Even though this week was a tough one for me, the ten minutes talking with this family made me put my week of frustration behind me and focus. I am just looking ahead and staying on track to make a difference. Here is video that The Alan T Brown Foundation received for the Mary Bea Porter Humanitarian award from the Metropolotain Golf Writers Association. I hope you watch it, we can never stop looking ahead.

Emerald Hills resident visits DC to lobby for disabled

The Hollywood Gazette
Written by Caron Conway
Tuesday, 02 June 2009 17:14
Alan T. Brown, Hollywood businessman, quadriplegic and tireless advocate for people affected by paralysis, is on a roll, in more ways than one.

The public relations and marketing firm owner, who has spent half of his 42 years confined to a wheelchair after breaking his neck in a swimming accident, is involved in a movement to push Capitol Hill lawmakers to make a revolutionary wheelchair accessible to wounded veterans and other non-ambulatory disabled Americans.

In May, Brown joined veterans groups and renowned inventor Dean Kamen at a National Press Club Newsmakers press conference in Washington, D.C., urging Congress to pass legislation that would make the $22,000 iBOT computerized, mobilized wheelchair more affordable for Medicare and Medicaid patients.

The high-tech wheelchair is the brainchild of Kamen, the inventor of the Segway Human Transporter and numerous innovative health-care devices, including the first wearable infusion pump. Unlike traditional wheelchairs, the iBOT’s self-balancing technology allows users to “stand” at eye-level with the ambulatory population and maneuver up and down stairs, over curbs and across difficult terrain.

But the iBOT’s high price tag and low insurance reimbursement – which over time dropped to about $2,000, the same as a typical wheelchair – placed the device out of reach for most individuals who could benefit from it and ultimately halted its production in January.

Kamen, Brown and other iBOT supporters are trying to convince lawmakers to restore a higher reimbursement in light of the iBOT’s life-changing advanced technology.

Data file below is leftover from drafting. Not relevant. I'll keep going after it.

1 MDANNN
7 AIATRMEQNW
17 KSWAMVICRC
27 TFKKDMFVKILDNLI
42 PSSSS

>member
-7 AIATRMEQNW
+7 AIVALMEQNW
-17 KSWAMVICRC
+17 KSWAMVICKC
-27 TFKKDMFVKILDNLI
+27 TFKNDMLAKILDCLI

“When I got my iBOT, I actually felt like I had some of my paralysis taken away,” said Brown, who made the switch from a traditional wheelchair in 2005.

Despite being paralyzed from the chest down in January 1988 when a wave flipped him upside down in the surf off Martinique, Brown is a man on the move. In addition to running his Hollywood-based business, PrimeTime Public Relations & Marketing, he counts skydiving, scuba diving and completing two New York City Marathons among his accomplishments since the accident.

The Alan T Brown Foundation to Cure Paralysis (ATBF), which Brown’s family established within a year after his injury, gave him a sense of purpose in the wake of personal tragedy. The not-for-profit 501(c)(3) organization is dedicated to changing attitudes, routines and lives through guidance, example and research funding for spinal cord injuries, which affect an estimated 1.3 million Americans.

ATBF also provides “focus, hope and the spirit to move forward” to the spinally injured and their loved ones. The Outreach and Peer Mentoring Program offers telephone counseling and matches the newly injured with those who understand all too well the overwhelming challenges, changes and adjustment they face and the need to develop a level of independence.

Brown knows firsthand the independence that can be achieved “at wheelchair level” – especially from an iBOT wheelchair. He’s using his PR and marketing background to create a national awareness campaign to pressure lawmakers to raise the iBOT’s insurance reimbursement.

“They don’t understand what it’s like to live 24 hours a day in a wheelchair,” Brown said. “I’m going to put a face on that.”

In addition to the daily struggles that the wheelchair-bound face, Brown has endured six surgeries and last year alone battled 17 infections. But he is wholeheartedly committed to making the difficult journey a little easier to navigate for disabled veterans and others living with motor disabilities and paralysis.

“I believe that this happened to me for a reason,” Brown said. “God wanted me to be a messenger, to help as many people as I can.”

For more information on the Alan T Brown Foundation to Cure Paralysis, visit